In this episode, Pat discusses high priced programs – the thinking behind them and what you need to do before creating one.
- Does not recommend trend of over-promising and under-delivering
- To sell high priced programs you need to solve a big problem for consumer
- Weight-loss may just be tip of iceberg
- A specialist always makes more money than a generalist
- People will pay a premium for “the best”
- The value you deliver must be massive
- Your clients should feel like they got more than they paid for
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Welcome to the podcast. In today’s episode, we’re going to discuss creating high priced programs that add to your personal income and deliver massive value to your clients. So stay tuned.
Welcome to the fitness business school with Pat Rigsby, the podcast for fitness entrepreneurs who want to make more income, have greater impact, and enjoy more freedom in their ideal business. If you’d like an accelerated route to these goals, email me at [email protected] and put BGA in the subject line and I’ll get you all the details about our business growth accelerator program.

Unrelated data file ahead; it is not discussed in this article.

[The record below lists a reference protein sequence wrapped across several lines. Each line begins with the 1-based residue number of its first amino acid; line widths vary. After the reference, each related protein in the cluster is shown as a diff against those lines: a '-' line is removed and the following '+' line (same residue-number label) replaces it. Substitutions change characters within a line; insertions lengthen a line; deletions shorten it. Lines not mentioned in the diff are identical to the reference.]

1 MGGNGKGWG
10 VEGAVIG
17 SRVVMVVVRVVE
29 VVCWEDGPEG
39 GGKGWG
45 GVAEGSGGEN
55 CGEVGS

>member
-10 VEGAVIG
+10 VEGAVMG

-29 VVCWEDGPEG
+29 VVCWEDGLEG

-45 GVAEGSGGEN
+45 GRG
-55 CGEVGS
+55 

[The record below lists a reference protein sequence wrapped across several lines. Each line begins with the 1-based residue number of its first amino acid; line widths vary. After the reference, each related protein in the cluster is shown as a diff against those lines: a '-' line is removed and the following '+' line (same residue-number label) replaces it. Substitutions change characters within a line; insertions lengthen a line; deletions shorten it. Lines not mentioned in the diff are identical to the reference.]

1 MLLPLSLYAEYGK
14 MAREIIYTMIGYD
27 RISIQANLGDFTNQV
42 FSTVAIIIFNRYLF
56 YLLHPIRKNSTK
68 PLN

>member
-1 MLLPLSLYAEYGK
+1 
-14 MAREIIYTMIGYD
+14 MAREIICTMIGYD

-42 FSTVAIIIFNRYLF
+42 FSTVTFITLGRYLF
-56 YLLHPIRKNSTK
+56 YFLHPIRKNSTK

Hey, Pat Rigsby here and I want to talk with you about how to create high priced programs that sell. Now I need to preface the video with what we’re talking about by saying, I don’t mean this kind of new trend in the fitness industry about high ticket selling where people are over-promising and under-delivering or they’re saying, Hey, you know what? I’m going to coach you and it’s going to cost seven thousand, ten thousand, sixteen thousand dollars and I’m not actually going to do any coaching. I’m just going to give you access to a course and maybe some group Q and A calls and that’s going to be it.
That’s not what I’m talking about. And frankly, while that may work in a short sense, it’s not a sustainable model because ultimately the market figures out who the frauds are. So what I want to go over with you today is really pretty straightforward. How do you create high priced but high value programs to sell? So let’s go through what I consider the three core steps of creating programs like this that seem like wins for everybody involved.